This study assesses the nature of sorbed water and the related hygrothermal effects in epoxy resins. This paper is the first of a two-paper series. Three epoxy systems, DGEBA 1 mPDA, TGDDM 1 DDS, and Fiberite 934, were used in the investigation. Water sorption was achieved by immersing the materials in distilled water at constant temperature of 458C, 608C, 758C and 908C for 1530 h. Water absorption and desorption profiles were analyzed to determine the diffusion parameters. Solid state nuclear magnetic resonance (NMR) was conducted to determine the mobility of water in epoxy. The study shows that water molecules bind with epoxy resins through hydrogen bonding. Two types of bound water were found in epoxy resins. The binding types are classified as Type I or Type II bonding, depending on difference in the bond complex and activation energy. The activation energy of Type I and Type II bound water is , 10 and , 15 kcal/mol, respectively. Type I bonding corresponds to a water molecule which forms a single hydrogen bond with the epoxy resin network. This water molecule possesses a lower activation energy and is easier to remove from the resin. Type II bonding is as a result of a water molecule forming multiple hydrogen bonds with the resin network. This water molecule, therefore, possesses a higher activation energy and is correspondingly harder to remove. Type I bound water is the dominant form of the total amount sorbed water. The amount of Type II bound water depends strongly on the exposure temperature and time. Higher immersion temperature and longer exposure time result in a greater amount of Type II bound water.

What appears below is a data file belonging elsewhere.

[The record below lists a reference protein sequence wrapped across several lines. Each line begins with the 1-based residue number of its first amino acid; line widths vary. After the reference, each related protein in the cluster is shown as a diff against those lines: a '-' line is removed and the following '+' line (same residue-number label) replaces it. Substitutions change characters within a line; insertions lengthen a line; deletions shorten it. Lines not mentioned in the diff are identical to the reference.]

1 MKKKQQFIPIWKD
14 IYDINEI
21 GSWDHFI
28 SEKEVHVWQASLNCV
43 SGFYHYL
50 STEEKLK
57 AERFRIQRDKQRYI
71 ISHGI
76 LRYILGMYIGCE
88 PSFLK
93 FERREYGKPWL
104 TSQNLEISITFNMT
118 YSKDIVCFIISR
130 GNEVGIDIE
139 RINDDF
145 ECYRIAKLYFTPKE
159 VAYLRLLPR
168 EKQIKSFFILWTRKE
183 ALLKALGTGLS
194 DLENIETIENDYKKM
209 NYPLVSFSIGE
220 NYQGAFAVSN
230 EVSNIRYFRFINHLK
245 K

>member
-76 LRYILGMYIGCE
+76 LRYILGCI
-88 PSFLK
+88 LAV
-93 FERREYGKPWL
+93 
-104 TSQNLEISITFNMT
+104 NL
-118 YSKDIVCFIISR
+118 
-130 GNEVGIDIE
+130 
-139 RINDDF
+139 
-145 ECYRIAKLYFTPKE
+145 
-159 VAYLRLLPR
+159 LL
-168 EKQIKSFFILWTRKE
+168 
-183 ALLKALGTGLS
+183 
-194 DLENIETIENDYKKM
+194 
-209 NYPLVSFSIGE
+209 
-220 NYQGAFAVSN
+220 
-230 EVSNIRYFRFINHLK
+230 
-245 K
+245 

Посилання на статтю:
Hygrothermal effects of epoxy resin. Part I: the nature of water in epoxy / Jiming Zhou, James P. Lucas // Polymer. – 1999. – N 40. – P. 5505–5512.